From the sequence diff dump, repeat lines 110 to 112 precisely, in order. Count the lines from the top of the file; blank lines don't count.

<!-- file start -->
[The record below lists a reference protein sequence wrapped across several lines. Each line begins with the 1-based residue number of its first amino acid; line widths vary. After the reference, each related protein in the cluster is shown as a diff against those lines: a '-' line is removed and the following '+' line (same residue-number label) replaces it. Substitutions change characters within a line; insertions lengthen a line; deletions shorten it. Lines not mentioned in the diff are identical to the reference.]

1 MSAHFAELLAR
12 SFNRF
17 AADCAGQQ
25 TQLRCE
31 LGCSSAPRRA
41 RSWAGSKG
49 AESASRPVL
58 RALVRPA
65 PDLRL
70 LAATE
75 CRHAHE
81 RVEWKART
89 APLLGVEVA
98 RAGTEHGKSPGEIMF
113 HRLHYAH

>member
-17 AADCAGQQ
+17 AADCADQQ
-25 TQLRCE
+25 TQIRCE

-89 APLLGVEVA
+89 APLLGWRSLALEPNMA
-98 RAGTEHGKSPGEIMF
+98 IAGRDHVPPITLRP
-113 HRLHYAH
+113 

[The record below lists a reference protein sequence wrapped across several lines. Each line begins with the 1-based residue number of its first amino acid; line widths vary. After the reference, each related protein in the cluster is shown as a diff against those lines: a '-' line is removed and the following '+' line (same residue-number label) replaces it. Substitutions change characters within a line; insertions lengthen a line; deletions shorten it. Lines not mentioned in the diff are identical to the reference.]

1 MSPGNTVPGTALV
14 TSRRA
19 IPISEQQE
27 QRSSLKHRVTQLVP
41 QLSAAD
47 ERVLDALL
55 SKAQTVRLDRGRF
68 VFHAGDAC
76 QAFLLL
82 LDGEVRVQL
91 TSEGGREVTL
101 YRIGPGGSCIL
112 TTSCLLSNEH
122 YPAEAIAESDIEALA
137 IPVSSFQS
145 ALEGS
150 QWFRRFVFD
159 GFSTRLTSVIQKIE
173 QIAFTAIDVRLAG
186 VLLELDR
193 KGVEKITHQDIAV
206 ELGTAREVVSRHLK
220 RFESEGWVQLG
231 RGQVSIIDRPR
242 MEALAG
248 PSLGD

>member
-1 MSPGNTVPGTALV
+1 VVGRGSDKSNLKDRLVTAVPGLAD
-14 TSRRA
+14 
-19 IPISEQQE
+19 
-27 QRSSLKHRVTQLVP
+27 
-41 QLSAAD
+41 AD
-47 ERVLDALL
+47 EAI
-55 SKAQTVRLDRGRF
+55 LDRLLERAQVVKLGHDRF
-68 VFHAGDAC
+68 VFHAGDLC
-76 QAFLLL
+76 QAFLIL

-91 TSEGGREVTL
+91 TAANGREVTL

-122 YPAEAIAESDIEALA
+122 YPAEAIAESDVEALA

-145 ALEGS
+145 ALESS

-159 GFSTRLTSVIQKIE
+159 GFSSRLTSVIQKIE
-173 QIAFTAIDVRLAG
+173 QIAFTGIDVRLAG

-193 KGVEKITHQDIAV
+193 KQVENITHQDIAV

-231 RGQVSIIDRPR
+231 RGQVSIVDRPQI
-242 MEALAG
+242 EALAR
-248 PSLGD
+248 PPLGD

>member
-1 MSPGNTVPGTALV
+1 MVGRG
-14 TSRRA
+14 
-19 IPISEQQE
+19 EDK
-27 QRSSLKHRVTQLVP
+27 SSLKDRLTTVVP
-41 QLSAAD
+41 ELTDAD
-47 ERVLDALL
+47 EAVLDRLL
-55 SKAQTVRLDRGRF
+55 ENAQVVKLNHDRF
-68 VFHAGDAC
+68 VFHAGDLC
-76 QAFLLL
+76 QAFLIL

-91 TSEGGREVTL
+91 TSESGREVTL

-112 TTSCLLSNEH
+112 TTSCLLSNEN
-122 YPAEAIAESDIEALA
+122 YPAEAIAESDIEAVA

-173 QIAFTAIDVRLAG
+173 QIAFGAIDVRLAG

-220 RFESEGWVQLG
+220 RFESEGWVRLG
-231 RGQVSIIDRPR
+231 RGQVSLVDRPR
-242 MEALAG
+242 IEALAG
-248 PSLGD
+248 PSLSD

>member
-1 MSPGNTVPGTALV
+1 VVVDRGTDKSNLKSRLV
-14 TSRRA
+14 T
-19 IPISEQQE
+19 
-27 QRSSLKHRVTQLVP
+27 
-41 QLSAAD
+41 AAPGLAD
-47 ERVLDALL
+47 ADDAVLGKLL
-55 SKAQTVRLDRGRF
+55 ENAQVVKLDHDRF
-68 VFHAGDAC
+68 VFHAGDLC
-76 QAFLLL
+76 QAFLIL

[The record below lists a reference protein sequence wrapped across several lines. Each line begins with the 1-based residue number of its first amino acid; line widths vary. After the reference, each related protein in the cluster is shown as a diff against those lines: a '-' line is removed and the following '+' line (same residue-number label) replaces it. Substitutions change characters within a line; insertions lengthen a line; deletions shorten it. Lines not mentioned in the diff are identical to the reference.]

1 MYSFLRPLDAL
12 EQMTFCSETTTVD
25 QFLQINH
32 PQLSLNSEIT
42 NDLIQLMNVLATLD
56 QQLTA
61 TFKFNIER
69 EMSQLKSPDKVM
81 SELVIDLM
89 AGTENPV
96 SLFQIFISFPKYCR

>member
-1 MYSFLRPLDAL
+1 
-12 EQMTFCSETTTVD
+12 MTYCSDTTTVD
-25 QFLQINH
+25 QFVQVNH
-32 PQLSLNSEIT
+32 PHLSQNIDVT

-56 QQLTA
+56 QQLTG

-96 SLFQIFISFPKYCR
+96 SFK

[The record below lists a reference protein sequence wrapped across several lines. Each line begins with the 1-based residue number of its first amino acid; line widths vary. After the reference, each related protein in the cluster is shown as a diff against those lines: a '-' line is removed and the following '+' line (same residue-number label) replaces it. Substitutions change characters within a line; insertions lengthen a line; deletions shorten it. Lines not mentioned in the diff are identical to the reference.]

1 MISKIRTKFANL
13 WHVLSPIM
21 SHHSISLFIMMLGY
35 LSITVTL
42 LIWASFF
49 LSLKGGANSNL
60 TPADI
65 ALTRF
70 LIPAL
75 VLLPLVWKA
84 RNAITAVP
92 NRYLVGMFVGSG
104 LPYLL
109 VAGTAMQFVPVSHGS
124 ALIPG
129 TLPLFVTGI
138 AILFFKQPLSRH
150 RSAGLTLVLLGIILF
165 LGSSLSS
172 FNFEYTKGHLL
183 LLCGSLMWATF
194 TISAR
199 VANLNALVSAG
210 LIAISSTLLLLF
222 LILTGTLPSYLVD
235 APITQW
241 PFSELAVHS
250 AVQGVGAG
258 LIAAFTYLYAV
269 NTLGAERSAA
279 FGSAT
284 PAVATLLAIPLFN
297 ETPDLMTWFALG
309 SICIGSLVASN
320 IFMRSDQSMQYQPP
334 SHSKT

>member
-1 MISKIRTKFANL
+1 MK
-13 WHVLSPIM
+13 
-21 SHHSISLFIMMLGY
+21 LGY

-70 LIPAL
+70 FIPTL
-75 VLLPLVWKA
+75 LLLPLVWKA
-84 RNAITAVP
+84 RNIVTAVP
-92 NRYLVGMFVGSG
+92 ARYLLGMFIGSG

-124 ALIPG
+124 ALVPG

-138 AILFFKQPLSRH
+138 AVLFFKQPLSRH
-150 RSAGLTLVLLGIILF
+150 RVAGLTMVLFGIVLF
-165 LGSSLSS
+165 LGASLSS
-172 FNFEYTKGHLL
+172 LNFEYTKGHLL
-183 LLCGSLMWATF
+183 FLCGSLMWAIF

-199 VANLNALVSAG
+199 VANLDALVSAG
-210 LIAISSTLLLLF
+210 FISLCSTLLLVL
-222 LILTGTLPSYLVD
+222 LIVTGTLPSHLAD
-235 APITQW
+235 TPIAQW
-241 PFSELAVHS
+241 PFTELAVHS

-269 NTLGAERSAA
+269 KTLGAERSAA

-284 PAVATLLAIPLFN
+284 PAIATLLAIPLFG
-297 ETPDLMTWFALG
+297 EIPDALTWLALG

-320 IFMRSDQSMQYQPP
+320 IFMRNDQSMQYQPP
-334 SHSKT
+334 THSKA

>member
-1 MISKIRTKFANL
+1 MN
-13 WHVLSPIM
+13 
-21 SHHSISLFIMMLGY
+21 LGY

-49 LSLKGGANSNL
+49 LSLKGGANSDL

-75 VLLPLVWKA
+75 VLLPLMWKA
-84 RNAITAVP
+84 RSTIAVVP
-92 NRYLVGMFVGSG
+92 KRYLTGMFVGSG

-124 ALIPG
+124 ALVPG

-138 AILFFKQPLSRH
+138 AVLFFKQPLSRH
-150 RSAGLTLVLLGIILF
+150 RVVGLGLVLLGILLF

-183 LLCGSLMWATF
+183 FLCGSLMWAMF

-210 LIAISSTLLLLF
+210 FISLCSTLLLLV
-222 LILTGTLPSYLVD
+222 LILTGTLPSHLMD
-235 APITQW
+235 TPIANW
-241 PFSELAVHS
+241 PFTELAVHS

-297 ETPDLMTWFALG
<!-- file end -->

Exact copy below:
+76 QAFLIL

-91 TSEGGREVTL
+91 TSESGREVTL